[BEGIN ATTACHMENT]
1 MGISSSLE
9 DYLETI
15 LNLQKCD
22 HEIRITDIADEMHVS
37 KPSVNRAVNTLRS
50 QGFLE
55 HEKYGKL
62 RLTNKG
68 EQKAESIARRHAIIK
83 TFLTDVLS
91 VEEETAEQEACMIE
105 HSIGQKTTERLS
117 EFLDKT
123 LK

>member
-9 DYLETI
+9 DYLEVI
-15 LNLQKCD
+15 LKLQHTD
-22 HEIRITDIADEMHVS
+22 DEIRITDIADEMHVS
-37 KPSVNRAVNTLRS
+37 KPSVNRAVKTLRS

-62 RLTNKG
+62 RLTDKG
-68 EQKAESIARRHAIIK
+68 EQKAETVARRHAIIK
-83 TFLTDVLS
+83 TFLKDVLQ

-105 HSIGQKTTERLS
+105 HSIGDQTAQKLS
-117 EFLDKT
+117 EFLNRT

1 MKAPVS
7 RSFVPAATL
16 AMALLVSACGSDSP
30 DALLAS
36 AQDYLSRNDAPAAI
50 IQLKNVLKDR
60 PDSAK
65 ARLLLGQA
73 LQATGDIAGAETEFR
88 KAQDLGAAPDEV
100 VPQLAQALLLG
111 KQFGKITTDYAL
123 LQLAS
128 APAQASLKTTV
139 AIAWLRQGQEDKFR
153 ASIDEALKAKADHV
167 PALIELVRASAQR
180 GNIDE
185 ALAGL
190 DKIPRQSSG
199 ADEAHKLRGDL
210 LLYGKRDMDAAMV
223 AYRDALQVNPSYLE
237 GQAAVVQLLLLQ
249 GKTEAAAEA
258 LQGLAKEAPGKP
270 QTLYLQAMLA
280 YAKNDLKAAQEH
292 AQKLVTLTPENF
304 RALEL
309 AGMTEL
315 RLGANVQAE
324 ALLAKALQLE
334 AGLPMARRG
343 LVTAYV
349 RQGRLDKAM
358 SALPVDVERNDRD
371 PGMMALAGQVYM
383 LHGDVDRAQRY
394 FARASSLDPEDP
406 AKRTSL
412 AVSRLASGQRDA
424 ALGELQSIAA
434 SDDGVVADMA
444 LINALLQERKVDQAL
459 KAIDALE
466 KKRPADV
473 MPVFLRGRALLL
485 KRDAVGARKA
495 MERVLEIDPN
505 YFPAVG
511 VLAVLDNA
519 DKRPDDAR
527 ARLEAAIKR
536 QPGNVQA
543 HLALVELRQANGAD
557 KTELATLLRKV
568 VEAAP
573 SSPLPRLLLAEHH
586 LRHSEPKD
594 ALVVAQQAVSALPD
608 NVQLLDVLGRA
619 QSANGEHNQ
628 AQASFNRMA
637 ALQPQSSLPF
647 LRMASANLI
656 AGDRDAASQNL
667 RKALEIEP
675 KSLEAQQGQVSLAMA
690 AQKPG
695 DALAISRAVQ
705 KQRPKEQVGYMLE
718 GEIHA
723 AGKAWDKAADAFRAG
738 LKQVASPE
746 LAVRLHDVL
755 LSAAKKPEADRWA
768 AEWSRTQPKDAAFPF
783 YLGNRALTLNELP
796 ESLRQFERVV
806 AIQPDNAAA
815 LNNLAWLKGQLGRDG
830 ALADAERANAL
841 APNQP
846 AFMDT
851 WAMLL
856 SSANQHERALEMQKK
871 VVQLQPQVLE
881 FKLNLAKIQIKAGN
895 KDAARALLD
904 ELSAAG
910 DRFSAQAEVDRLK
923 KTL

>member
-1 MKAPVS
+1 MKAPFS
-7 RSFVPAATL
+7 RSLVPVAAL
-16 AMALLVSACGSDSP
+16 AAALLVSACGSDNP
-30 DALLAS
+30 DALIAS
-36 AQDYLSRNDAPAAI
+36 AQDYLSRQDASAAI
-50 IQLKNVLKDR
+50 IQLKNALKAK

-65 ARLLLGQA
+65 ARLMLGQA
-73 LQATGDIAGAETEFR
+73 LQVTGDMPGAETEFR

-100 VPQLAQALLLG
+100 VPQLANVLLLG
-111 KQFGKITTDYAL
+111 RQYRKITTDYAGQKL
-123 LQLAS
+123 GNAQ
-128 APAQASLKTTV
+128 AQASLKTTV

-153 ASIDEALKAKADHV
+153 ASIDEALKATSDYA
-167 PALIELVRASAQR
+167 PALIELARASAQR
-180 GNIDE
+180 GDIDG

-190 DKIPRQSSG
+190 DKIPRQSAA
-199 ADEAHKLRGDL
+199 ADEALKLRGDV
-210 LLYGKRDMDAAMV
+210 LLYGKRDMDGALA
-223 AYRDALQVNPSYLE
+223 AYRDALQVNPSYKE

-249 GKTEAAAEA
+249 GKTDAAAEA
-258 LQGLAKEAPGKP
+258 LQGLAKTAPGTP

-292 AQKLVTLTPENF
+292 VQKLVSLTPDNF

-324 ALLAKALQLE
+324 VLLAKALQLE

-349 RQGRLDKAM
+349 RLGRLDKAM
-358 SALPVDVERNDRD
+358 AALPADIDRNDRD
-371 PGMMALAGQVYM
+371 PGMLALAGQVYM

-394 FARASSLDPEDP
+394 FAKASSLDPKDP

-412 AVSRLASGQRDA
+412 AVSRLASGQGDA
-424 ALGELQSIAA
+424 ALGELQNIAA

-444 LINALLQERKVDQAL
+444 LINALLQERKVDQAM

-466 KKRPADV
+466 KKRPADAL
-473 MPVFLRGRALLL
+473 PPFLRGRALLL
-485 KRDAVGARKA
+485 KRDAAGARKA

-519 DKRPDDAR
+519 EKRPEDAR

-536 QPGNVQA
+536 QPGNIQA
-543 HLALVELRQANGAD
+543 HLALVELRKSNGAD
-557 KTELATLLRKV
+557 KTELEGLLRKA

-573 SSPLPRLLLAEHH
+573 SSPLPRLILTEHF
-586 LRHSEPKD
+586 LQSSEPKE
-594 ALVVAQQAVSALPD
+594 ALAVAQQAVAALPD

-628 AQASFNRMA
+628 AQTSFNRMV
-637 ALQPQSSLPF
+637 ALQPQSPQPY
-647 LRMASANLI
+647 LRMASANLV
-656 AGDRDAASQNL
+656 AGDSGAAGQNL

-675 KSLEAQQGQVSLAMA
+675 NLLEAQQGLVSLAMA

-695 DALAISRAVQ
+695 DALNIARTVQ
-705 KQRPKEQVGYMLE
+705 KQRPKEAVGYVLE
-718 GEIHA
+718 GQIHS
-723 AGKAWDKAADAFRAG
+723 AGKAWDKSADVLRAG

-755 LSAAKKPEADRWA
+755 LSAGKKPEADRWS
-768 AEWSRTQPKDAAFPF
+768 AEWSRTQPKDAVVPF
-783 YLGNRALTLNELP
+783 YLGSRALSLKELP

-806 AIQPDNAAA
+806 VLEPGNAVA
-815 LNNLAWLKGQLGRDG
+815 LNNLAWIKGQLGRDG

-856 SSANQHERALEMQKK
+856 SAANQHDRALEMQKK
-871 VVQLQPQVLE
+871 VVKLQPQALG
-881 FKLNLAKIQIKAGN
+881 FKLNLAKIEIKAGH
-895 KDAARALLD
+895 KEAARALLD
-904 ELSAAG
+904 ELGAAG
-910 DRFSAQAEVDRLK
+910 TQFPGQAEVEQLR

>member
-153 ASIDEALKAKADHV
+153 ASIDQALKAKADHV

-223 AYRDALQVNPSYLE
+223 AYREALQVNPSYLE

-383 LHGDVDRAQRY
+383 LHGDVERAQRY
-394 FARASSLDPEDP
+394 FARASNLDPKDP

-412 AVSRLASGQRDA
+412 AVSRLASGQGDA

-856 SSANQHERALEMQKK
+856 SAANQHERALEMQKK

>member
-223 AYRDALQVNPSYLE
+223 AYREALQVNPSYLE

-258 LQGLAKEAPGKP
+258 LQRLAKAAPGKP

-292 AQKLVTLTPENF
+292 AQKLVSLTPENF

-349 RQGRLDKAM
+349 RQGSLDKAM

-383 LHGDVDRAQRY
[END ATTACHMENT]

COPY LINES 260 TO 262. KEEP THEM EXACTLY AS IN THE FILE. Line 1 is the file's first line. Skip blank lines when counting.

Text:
+856 SAANQHERALEMQKK

>member
-223 AYRDALQVNPSYLE